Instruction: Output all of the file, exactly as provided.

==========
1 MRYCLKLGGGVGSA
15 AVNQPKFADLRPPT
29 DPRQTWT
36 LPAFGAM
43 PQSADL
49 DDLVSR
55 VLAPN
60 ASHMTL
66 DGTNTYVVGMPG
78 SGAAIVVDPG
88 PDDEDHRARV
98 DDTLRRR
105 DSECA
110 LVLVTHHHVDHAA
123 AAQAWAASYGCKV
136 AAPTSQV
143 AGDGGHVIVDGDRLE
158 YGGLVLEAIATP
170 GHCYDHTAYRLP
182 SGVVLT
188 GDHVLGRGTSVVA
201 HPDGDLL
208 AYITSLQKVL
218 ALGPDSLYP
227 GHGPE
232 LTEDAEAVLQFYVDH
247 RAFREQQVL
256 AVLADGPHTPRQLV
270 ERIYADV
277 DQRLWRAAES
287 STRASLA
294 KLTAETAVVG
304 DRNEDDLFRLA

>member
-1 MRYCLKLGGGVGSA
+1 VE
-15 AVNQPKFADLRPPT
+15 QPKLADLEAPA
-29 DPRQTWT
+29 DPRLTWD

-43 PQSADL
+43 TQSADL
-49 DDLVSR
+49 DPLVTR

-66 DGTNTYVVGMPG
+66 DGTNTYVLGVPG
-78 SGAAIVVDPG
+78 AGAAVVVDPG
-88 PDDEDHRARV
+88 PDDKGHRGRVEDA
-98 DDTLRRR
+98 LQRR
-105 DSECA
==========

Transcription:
1 MRYCLKLGGGVGSA
15 AVNQPKFADLRPPT
29 DPRQTWT
36 LPAFGAM
43 PQSADL
49 DDLVSR
55 VLAPN
60 ASHMTL
66 DGTNTYVVGMPG
78 SGAAIVVDPG
88 PDDEDHRARV
98 DDTLRRR
105 DSECA
110 LVLVTHHHVDHAA
123 AAQAWAASYGCKV
136 AAPTSQV
143 AGDGGHVIVDGDRLE
158 YGGLVLEAIATP
170 GHCYDHTAYRLP
182 SGVVLT
188 GDHVLGRGTSVVA
201 HPDGDLL
208 AYITSLQKVL
218 ALGPDSLYP
227 GHGPE
232 LTEDAEAVLQFYVDH
247 RAFREQQVL
256 AVLADGPHTPRQLV
270 ERIYADV
277 DQRLWRAAES
287 STRASLA
294 KLTAETAVVG
304 DRNEDDLFRLA

>member
-1 MRYCLKLGGGVGSA
+1 VE
-15 AVNQPKFADLRPPT
+15 QPKLADLEAPA
-29 DPRQTWT
+29 DPRLTWD

-43 PQSADL
+43 TQSADL
-49 DDLVSR
+49 DPLVTR

-66 DGTNTYVVGMPG
+66 DGTNTYVLGVPG
-78 SGAAIVVDPG
+78 AGAAVVVDPG
-88 PDDEDHRARV
+88 PDDKGHRGRVEDA
-98 DDTLRRR
+98 LQRR
-105 DSECA